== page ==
Cornstarch can reduce the painful chafing that occurs when your inflamed skin sticks to the bed sheets at night. While using it means you’ll be doing laundry the next day, sprinkling cornstarch over the sheets will reduce friction and create a barrier between your skin and the sheets. This will allow for more comfortable sleep during sticky nights if your sunburn is exceptionally painful.
Yogurt’s probiotics will help moisturize your skin and reduce pain. Choose a full-fat, plain yogurt (this is not the time to experiment with flavors!), and apply it gently on the sunburnt areas – a washcloth is helpful here. Let it sit for about 10 minutes, and then wash off in the shower.
Black tea isn’t simply delicious to drink, it’s also great at reducing sunburn’s redness and quickening the recovery process. In a pitcher, soak a few bags of black tea. You want to do this until the water is super black. Then use a washcloth to apply it to the affected areas and don’t rinse. The tannic acid in the tea, which gives it the dark color, eases the heat and provides much-needed relief.
Nutrients found in specific foods can actually prevent sunburns, which can help you avoid excess ultraviolet rays while you’re healing from a sunburn.
- Vitamin C and E – nuts, seeds, oranges
- Beta carotene – carrots, pumpkin, sweet potatoes
- Lycopene – tomatoes and red bell peppers
- Flavonoids – berries
- Omega-3 foods
Hydrating foods for sunburn relief
When you’re in the midst of your sunburn relief routine, your body is desperate for moisture. Skin moisturizers, such as coconut oil and healing aloe vera gel, can help – hint: keep these in the refrigerator for an extra blast of coolness when applying. But you can also speed up the process by “moisturizing” from the inside out and eating foods with high water content.
Drink plenty of water and electrolyte-rich drinks like coconut water during a sunburn – and all the time. Snack on fruits like oranges and watermelons, which are high in vitamin C and promote healing. In fact, watermelons are about 92 percent water. While healing from sunburn, avoid alcohol and sugary foods, which can increase inflammation and slow down the relief process.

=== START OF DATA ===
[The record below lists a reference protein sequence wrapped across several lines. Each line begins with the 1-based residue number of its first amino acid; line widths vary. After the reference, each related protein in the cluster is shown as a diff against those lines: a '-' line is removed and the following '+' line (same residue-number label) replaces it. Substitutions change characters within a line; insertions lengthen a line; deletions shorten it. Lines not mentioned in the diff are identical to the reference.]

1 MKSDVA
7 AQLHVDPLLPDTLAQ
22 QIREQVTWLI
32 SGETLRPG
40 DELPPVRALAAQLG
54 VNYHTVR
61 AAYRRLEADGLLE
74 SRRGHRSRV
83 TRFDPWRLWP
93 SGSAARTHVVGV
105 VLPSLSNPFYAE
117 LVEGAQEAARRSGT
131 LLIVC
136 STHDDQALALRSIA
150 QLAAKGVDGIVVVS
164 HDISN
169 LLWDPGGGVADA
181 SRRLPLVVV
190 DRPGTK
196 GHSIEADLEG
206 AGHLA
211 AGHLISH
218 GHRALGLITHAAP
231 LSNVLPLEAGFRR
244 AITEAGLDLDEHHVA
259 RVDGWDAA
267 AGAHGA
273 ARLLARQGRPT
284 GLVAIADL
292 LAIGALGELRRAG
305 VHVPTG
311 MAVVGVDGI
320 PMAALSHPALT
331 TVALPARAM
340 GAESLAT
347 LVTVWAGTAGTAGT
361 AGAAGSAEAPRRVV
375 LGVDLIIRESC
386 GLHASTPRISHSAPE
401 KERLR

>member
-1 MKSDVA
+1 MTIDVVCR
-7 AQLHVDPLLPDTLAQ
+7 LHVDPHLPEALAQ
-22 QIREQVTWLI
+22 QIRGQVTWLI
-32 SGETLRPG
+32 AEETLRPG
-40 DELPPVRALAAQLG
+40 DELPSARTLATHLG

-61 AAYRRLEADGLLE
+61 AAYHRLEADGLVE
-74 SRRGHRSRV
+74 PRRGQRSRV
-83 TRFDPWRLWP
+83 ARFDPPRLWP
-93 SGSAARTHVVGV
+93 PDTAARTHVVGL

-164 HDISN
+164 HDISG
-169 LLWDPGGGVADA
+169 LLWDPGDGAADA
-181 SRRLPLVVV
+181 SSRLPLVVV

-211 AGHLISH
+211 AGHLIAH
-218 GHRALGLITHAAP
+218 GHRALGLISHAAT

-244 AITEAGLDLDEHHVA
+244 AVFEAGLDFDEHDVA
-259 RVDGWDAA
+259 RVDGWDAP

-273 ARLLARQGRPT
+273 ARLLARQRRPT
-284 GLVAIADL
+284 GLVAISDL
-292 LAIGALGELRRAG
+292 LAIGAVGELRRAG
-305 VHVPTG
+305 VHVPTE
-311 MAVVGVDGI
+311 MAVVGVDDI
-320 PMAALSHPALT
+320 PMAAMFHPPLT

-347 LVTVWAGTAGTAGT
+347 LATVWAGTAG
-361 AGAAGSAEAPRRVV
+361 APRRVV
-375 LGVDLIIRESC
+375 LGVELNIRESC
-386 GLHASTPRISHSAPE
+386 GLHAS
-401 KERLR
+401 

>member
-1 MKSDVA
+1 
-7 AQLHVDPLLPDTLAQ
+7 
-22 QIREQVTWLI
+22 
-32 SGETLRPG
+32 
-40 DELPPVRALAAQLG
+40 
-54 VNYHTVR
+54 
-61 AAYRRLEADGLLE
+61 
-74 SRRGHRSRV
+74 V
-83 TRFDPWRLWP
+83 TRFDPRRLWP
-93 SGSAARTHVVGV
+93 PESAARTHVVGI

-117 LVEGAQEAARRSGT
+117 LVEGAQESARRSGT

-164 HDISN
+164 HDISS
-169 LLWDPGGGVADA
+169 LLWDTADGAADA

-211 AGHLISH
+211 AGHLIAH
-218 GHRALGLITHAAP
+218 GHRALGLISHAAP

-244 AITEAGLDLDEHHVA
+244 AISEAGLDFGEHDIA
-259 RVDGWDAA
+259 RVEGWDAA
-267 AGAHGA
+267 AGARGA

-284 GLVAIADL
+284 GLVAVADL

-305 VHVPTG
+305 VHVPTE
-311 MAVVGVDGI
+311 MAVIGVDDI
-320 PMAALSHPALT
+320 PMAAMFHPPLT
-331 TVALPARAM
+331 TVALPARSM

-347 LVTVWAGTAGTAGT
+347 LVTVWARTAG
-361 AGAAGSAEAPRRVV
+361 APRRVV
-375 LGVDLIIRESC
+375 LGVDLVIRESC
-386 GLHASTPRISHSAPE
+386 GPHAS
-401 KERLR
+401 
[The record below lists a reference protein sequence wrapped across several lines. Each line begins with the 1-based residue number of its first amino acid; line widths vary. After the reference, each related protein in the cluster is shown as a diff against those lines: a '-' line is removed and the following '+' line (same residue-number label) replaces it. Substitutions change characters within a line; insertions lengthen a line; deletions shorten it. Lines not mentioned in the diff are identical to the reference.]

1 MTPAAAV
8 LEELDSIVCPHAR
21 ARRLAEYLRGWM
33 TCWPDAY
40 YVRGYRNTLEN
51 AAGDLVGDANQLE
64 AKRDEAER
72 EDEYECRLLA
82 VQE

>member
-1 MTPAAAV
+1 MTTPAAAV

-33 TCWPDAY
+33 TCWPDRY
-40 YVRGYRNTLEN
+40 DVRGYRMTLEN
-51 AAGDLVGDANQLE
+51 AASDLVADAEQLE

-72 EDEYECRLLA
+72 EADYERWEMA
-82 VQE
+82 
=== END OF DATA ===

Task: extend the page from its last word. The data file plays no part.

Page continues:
Your secret weapon for sunburn relief
You might not smell great, but you’ll feel much better when you include vinegar in your sunburn-fighting routine. Uses for Apple cider vinegar (ACV) cover many health areas, but ACV will also soothe burnt skin.
Add a cup to a cool bath along with ¼ cup of coconut oil and a few drops of lavender essential oil for a healing soak. No time for a bath? You can also make a one to one solution of vinegar and water in a spray bottle, or dip a washcloth into the solution and dab on the affected areas.
Final thoughts on natural sunburn relief
It’s always best to avoid a sunburn in the first place. You can even eat a diet rich in lycopene, found in tomatoes, and omega 3s, plentiful in wild-caught Alaskan salmon and sardines, to help prime your body to naturally prevent sunburns to a certain extent. But if you do find yourself with a sunburn, getting natural relief can make the ordeal much better. Try these natural ways to fight the sting and enjoy some relief.
This article originally appeared on DrAxe.com and is republished here with permission.